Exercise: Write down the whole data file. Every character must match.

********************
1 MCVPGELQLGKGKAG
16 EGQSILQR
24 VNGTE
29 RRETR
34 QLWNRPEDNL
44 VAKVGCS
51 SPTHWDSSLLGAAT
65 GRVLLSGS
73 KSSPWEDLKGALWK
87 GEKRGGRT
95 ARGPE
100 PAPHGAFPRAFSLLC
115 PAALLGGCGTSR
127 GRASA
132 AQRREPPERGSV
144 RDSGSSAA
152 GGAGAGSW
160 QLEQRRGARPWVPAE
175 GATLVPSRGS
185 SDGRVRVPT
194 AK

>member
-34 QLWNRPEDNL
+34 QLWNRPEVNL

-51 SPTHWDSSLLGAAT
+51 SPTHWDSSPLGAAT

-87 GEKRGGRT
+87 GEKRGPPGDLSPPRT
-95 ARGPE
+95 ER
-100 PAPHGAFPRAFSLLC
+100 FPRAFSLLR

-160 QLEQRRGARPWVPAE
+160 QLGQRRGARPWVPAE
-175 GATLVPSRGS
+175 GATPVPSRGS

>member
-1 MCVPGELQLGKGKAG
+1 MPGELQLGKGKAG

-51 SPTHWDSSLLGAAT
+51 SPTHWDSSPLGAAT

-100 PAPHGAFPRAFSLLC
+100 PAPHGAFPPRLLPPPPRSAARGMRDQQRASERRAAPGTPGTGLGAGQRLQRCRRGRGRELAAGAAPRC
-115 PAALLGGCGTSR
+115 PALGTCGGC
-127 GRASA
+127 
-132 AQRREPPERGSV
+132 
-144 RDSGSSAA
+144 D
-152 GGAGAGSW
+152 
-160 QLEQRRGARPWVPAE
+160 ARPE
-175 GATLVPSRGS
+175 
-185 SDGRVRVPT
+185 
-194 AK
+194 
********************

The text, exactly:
1 MCVPGELQLGKGKAG
16 EGQSILQR
24 VNGTE
29 RRETR
34 QLWNRPEDNL
44 VAKVGCS
51 SPTHWDSSLLGAAT
65 GRVLLSGS
73 KSSPWEDLKGALWK
87 GEKRGGRT
95 ARGPE
100 PAPHGAFPRAFSLLC
115 PAALLGGCGTSR
127 GRASA
132 AQRREPPERGSV
144 RDSGSSAA
152 GGAGAGSW
160 QLEQRRGARPWVPAE
175 GATLVPSRGS
185 SDGRVRVPT
194 AK

>member
-34 QLWNRPEDNL
+34 QLWNRPEVNL

-51 SPTHWDSSLLGAAT
+51 SPTHWDSSPLGAAT

-87 GEKRGGRT
+87 GEKRGPPGDLSPPRT
-95 ARGPE
+95 ER
-100 PAPHGAFPRAFSLLC
+100 FPRAFSLLR

-160 QLEQRRGARPWVPAE
+160 QLGQRRGARPWVPAE
-175 GATLVPSRGS
+175 GATPVPSRGS

>member
-1 MCVPGELQLGKGKAG
+1 MPGELQLGKGKAG

-51 SPTHWDSSLLGAAT
+51 SPTHWDSSPLGAAT

-100 PAPHGAFPRAFSLLC
+100 PAPHGAFPPRLLPPPPRSAARGMRDQQRASERRAAPGTPGTGLGAGQRLQRCRRGRGRELAAGAAPRC
-115 PAALLGGCGTSR
+115 PALGTCGGC
-127 GRASA
+127 
-132 AQRREPPERGSV
+132 
-144 RDSGSSAA
+144 D
-152 GGAGAGSW
+152 
-160 QLEQRRGARPWVPAE
+160 ARPE
-175 GATLVPSRGS
+175 
-185 SDGRVRVPT
+185 
-194 AK
+194 